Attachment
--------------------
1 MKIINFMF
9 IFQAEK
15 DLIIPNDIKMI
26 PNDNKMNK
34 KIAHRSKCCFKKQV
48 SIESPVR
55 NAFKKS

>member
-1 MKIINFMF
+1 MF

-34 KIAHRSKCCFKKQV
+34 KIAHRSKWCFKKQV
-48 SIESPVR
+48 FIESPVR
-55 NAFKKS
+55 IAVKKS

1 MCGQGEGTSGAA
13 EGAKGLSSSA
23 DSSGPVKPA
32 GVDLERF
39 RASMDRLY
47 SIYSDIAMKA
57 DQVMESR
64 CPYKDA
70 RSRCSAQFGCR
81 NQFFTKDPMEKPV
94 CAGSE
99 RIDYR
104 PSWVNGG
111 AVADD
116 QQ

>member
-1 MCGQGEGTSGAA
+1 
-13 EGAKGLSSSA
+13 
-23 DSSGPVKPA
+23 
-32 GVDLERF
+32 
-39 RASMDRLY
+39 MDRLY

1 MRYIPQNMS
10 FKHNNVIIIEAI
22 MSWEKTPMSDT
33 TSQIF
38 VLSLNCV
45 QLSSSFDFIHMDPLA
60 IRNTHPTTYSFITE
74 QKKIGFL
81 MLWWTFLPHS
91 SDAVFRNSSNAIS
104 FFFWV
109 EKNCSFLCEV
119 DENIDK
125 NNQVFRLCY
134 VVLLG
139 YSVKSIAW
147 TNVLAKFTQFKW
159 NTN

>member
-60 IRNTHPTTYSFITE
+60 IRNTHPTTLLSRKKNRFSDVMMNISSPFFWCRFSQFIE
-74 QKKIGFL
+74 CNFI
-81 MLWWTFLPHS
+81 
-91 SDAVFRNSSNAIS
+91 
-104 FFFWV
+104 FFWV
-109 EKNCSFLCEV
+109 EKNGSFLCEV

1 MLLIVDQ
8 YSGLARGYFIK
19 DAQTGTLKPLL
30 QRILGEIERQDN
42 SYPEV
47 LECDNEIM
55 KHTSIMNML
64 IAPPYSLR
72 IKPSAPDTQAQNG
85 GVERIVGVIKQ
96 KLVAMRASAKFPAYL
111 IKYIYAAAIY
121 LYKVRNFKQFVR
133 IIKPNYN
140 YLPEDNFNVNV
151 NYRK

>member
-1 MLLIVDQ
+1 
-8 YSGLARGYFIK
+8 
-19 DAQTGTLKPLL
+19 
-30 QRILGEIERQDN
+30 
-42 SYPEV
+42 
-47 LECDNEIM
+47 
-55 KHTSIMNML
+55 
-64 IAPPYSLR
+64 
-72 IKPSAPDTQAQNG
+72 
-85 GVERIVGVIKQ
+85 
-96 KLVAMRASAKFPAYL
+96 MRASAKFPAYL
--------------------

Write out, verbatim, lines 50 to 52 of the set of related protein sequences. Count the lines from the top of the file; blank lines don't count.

74 QKKIGFL
81 MLWWTFLPHS
91 SDAVFRNSSNAIS